My husband was diagnosed 2 years ago with cirrohis of the liver, and the told us 3 to 5 years before he might need a liver transplant. The doctors gave me signs to look for if he is getting worse. How do I really know if he is or could i be just over reacting. The other day they were scheduling him for a colonoscopy and a test where they put the tube down his throat. The lady setting the appointment ask me if when we were seeing the surgeon for the transplant. I told her I didn't know of such appoint ment and she said that this is what the usually do before putting people on the list. I haven't told my husband of the conversation. I know i am rambling on but I am scared and I just need to talk.
My dad had cirrhosis which later turned into cancer. Worst signs of cirrhosis was the ascites...his belly ballooned with fluid and he had to go to the doctor to get a paracentesis...take fluid out. He looked like he was pregnant. He could not move sometimes and felt like he had just eaten and was full. He was also very weak. After the paracentesis, he would have so much energy, but unfortunately it was shortlived. My dad was not able to have normal bowel movements so the doc gave him laxatives on a daily basis. When he did not have a bowel movement, he would become incoherent and would end up having the BM on himself or in bed. Keep the phone handy when that happens because we had to call 911 and have an ambulance come pick him up. My did not want a liver transplant. Hope this helps. I wish you and your husband the best. God bless you!
Signs of cirrhosis are exhaustion, fatigue, loss of appetite, nausea, weakness, weight loss,
abdominal pain, spider-like blood vessels (spider angiomas) that develop on the skin.
Worse case scenario cirrhosis signs are:
Edema and ascites. When the liver loses its ability to make the protein albumin, water accumulates in the legs (edema) and abdomen (ascites).
Bruising and bleeding. When the liver slows or stops production of the proteins needed for blood clotting, a person will bruise or bleed easily. The palms of the hands may be reddish and blotchy with palmar erythema.
Jaundice. Jaundice is a yellowing of the skin and eyes that occurs when the diseased liver does not absorb enough bilirubin.
Itching. Bile products deposited in the skin may cause intense itching.
Gallstones. If cirrhosis prevents bile from reaching the gallbladder, gallstones may develop.
Toxins in the blood or brain. A damaged liver cannot remove toxins from the blood, causing them to accumulate in the blood and eventually the brain. There, toxins can dull mental functioning and cause personality changes, coma, and even death. Signs of the buildup of toxins in the brain include neglect of personal appearance, unresponsiveness, forgetfulness, trouble concentrating, or changes in sleep habits.
Sensitivity to medication. Cirrhosis slows the liver's ability to filter medications from the blood. Because the liver does not remove drugs from the blood at the usual rate, they act longer than expected and build up in the body. This causes a person to be more sensitive to medications and their side effects.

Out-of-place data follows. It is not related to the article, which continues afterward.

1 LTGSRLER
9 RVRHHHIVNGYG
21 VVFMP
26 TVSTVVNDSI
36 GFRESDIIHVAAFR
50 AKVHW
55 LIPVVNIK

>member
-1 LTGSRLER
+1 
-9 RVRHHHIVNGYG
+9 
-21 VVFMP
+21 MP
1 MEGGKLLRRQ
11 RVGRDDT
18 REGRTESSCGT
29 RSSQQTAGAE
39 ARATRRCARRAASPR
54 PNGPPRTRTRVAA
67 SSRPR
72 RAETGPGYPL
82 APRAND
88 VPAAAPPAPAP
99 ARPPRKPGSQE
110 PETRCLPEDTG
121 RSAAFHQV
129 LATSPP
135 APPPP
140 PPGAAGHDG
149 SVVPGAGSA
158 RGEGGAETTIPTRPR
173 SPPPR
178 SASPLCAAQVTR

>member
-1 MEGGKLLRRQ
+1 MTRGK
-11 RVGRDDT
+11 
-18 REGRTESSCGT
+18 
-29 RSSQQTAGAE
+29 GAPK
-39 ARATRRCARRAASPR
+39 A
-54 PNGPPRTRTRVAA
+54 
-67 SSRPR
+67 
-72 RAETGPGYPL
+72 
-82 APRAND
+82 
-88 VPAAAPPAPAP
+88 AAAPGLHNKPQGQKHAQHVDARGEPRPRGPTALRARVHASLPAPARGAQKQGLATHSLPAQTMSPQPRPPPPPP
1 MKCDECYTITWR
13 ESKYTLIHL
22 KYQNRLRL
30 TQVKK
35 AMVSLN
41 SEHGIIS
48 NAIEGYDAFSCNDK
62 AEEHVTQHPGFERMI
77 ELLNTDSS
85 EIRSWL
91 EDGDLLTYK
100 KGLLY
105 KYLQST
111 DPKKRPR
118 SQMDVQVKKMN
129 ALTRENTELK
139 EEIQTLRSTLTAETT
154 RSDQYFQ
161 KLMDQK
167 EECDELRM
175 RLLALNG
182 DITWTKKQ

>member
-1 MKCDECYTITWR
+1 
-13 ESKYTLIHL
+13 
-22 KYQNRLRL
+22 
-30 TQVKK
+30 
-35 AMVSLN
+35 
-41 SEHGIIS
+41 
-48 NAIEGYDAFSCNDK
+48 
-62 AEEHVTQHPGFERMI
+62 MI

Portal hypertension. Normally, blood from the intestines and spleen is carried to the liver through the portal vein. But cirrhosis slows the normal flow of blood through the portal vein, which increases the pressure inside it. This condition is called portal hypertension.
Varices. When blood flow through the portal vein slows, blood from the intestines and spleen backs up into blood vessels in the stomach and esophagus. These blood vessels may become enlarged because they are not meant to carry this much blood. The enlarged blood vessels, called varices, have thin walls and carry high pressure, and thus are more likely to burst. If they do burst, the result is a serious bleeding problem in the upper stomach or esophagus that requires immediate medical attention.
Insulin resistance and type 2 diabetes. Cirrhosis causes resistance to insulin. This hormone, produced by the pancreas, enables blood glucose to be used as energy by the cells of the body. If you have insulin resistance, your muscle, fat, and liver cells do not use insulin properly. The pancreas tries to keep up with the demand for insulin by producing more. Eventually, the pancreas cannot keep up with the body's need for insulin, and type 2 diabetes develops as excess glucose builds up in the bloodstream.
Liver cancer. Hepatocellular carcinoma, a type of liver cancer commonly caused by cirrhosis, starts in the liver tissue itself. It has a high mortality rate.
Problems in other organs. Cirrhosis can cause immune system dysfunction, leading to infection. Fluid in the abdomen (ascites) may become infected with bacteria normally present in the intestines. Cirrhosis can also lead to impotence, kidney dysfunction and failure, and osteoporosis.
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